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DC Biased High Density Josephson NDRO Memory Cell

IP.com Disclosure Number: IPCOM000089834D
Original Publication Date: 1977-Dec-01
Included in the Prior Art Database: 2005-Mar-05
Document File: 3 page(s) / 28K

Publishing Venue

IBM

Related People

Arnett, PC: AUTHOR [+4]

Abstract

This article relates to a DC biased memory cell which eliminates the need for a preset cycle and for diagonal control lines, with their decoder and special selection logic, while providing excellent operating margins and high density storage.

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DC Biased High Density Josephson NDRO Memory Cell

This article relates to a DC biased memory cell which eliminates the need for a preset cycle and for diagonal control lines, with their decoder and special selection logic, while providing excellent operating margins and high density storage.

An equivalent circuit for a DC biased memory cell 1 is shown in Fig. 1. It consists of a current loop 2, which contains a Josephson junction J1, connected serially in the y-line. The x-line acts as a control for junction J1 during write operations while the sense line, containing a junction J2 controlled by the circulating current in loop 2, is used during read. The x-line and the sense line can have a common decoding network.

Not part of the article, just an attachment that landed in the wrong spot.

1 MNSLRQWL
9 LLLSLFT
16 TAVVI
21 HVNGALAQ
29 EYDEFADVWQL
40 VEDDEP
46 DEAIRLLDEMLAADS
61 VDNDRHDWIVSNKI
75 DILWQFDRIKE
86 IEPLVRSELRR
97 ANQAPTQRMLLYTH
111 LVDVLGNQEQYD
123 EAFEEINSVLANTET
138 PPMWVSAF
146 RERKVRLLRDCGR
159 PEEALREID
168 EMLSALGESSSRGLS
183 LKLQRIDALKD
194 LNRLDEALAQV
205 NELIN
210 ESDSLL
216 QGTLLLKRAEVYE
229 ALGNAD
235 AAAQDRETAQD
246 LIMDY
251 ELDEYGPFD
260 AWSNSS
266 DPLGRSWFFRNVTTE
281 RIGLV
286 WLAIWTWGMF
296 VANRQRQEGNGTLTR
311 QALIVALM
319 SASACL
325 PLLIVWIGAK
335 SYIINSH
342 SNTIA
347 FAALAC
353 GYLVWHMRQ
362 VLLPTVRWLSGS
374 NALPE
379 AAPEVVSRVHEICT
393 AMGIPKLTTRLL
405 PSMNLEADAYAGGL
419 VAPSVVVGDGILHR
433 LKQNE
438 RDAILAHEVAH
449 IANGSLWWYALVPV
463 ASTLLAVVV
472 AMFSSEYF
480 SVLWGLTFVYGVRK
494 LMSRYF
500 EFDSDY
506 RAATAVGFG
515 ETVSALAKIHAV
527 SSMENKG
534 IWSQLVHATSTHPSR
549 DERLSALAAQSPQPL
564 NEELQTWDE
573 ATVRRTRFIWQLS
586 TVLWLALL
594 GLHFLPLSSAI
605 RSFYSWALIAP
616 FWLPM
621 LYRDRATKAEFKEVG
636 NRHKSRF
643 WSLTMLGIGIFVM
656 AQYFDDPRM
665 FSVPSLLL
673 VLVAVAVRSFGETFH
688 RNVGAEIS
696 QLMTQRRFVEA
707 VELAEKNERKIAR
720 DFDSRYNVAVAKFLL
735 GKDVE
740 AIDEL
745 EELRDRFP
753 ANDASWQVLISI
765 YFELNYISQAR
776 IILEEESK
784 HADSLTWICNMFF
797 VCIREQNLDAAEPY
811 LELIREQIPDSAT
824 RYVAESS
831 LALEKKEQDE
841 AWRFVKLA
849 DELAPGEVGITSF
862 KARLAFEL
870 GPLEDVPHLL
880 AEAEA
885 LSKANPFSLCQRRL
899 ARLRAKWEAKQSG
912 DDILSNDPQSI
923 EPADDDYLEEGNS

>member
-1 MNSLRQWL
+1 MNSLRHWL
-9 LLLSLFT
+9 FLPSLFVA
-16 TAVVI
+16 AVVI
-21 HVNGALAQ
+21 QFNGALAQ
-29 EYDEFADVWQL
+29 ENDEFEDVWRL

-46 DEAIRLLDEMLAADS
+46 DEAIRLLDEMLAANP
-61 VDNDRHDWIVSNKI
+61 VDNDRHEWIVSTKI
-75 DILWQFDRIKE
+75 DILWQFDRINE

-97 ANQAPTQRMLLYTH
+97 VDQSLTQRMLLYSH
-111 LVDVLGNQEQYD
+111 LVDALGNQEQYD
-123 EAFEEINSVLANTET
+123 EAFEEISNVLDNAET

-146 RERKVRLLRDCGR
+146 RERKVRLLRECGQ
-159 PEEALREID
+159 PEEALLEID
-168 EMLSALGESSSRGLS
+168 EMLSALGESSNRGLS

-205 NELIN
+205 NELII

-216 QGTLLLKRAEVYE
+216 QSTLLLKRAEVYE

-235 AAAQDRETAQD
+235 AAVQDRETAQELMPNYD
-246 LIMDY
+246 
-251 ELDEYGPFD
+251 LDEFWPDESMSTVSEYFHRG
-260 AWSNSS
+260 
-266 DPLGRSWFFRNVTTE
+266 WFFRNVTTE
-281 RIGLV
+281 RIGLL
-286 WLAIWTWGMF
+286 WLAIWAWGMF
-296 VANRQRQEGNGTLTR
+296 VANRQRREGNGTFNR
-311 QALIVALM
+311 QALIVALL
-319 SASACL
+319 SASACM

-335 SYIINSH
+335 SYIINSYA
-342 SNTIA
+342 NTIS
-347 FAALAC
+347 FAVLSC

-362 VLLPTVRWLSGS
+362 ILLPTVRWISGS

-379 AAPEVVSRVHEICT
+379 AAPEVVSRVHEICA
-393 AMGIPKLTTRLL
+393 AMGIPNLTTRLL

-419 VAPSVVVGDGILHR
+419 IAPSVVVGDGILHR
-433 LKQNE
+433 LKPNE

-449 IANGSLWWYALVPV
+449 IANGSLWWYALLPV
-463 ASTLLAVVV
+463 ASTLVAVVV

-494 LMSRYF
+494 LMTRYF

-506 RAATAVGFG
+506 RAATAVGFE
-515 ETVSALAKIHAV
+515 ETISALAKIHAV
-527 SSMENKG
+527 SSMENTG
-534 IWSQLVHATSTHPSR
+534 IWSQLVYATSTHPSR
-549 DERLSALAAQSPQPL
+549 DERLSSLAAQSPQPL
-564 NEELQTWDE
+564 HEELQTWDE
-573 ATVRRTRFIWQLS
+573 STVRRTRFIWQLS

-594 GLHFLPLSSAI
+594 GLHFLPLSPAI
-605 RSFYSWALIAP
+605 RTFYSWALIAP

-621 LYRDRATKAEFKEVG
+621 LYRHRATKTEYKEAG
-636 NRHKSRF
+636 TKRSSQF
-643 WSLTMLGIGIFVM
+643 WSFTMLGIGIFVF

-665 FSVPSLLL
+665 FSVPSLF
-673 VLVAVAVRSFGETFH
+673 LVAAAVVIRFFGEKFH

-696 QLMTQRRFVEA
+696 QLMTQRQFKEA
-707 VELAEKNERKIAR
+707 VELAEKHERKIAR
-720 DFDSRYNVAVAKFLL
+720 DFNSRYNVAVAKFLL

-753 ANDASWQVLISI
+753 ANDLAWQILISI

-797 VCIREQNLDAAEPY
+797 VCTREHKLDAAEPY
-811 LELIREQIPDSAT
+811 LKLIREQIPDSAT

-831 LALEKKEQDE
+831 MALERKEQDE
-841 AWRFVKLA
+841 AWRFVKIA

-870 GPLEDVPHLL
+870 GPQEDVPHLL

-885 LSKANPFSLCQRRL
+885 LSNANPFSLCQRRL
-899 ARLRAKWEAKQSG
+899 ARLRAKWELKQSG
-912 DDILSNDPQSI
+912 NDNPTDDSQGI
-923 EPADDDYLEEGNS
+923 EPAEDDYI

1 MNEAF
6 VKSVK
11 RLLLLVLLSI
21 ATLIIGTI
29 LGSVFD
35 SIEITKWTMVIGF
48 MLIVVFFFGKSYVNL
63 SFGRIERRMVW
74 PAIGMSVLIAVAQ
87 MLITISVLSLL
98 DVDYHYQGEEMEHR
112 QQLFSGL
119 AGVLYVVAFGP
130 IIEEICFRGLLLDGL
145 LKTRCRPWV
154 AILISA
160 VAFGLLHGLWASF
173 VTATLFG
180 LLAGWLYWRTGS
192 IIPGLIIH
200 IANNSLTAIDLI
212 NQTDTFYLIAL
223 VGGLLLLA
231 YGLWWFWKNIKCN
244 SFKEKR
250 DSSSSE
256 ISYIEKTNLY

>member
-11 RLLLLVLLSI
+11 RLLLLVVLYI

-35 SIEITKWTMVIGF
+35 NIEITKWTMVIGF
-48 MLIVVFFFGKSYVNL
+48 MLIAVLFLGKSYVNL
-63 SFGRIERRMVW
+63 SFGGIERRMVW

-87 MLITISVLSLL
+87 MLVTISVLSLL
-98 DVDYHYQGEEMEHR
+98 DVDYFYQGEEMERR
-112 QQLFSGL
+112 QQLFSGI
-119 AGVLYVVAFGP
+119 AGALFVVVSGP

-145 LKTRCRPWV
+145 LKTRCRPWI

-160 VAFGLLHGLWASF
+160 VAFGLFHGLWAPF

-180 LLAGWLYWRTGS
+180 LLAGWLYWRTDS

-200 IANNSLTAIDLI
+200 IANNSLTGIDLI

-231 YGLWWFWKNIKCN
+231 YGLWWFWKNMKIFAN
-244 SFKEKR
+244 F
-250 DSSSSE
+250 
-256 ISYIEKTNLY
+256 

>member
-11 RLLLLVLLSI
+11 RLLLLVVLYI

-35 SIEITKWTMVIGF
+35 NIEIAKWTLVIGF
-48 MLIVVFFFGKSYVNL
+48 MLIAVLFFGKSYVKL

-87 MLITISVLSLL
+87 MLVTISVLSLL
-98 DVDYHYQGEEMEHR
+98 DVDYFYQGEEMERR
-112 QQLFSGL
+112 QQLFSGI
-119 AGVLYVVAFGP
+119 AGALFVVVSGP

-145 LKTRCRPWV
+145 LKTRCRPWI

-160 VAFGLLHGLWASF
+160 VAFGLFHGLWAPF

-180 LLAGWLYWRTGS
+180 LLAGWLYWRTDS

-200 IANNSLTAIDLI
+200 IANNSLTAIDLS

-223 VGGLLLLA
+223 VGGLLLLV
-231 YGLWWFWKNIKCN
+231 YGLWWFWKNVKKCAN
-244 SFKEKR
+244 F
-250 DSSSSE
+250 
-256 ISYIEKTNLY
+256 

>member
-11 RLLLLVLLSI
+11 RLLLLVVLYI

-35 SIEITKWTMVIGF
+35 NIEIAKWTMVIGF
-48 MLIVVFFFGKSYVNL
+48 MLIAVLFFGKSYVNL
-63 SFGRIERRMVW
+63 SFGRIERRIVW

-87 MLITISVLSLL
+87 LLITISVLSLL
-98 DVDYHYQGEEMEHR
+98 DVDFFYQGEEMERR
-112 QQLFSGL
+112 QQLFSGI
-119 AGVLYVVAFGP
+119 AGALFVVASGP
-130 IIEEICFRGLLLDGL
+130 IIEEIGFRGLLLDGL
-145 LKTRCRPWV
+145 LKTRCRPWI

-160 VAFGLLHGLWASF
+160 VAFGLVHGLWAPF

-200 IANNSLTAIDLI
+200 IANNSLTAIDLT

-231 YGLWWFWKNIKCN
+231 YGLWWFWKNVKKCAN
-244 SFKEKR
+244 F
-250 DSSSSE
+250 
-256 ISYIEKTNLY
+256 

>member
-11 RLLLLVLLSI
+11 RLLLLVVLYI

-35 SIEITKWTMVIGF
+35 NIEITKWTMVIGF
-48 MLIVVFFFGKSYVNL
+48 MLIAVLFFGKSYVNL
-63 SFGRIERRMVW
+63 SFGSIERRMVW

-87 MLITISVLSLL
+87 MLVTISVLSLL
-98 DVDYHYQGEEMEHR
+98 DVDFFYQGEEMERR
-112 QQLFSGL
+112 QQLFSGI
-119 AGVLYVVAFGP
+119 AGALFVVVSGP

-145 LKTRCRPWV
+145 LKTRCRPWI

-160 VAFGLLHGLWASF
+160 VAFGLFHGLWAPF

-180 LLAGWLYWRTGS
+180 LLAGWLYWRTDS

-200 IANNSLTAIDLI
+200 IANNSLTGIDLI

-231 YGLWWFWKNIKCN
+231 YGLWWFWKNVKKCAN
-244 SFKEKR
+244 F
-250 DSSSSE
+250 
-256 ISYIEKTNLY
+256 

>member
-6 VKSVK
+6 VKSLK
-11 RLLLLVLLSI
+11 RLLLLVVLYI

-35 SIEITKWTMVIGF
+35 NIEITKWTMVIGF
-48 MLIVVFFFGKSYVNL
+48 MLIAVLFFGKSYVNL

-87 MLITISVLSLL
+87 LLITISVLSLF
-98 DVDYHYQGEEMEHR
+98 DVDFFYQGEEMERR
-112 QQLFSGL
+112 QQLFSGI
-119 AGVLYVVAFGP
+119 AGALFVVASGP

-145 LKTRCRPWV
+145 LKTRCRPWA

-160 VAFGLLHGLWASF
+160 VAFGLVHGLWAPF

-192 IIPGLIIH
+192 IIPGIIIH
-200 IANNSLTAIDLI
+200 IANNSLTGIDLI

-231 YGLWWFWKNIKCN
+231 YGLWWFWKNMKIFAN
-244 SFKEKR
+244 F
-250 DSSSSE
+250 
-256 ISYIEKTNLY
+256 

To illustrate the operation of cell 1, the DC bias current I(B) is chosen equal in magnitude to the bipolar y-select current, I(y), and the inductances of the left- and right-hand sides of loop 2 are equal. (Optimum operation may dictate other choices.) a) Write. Initially, with I(B) flowing in all y-lines (arbitrarily designated the positive direction), all cells 1 are in the "zero" state, as defined later. To write a "one," a positive I(y) is introduced in the selected y-line providing I(y) < I(mo) through junction J1 of memory cell 1. The magnitude of I(x) is chosen such that junction J1 of the selected cell will switch to the voltage state, but unselected cells with junction current I(y)/2 will not switch. Terminating I(y) leaves a counterclockwise circulating cell current of I(y)/2 plus I(B) flowing through the left- hand side of loop 2 only. The "zero" state of the cell is reestablished by a negative 1(y), again producing a gate current magnitude of I(y) and providing a clockwise circulating current of I(y)/2. Again I(B) flows through the left-hand side of loop 2 only. b) Read Sense gate J2 can be placed on either side of storage loo...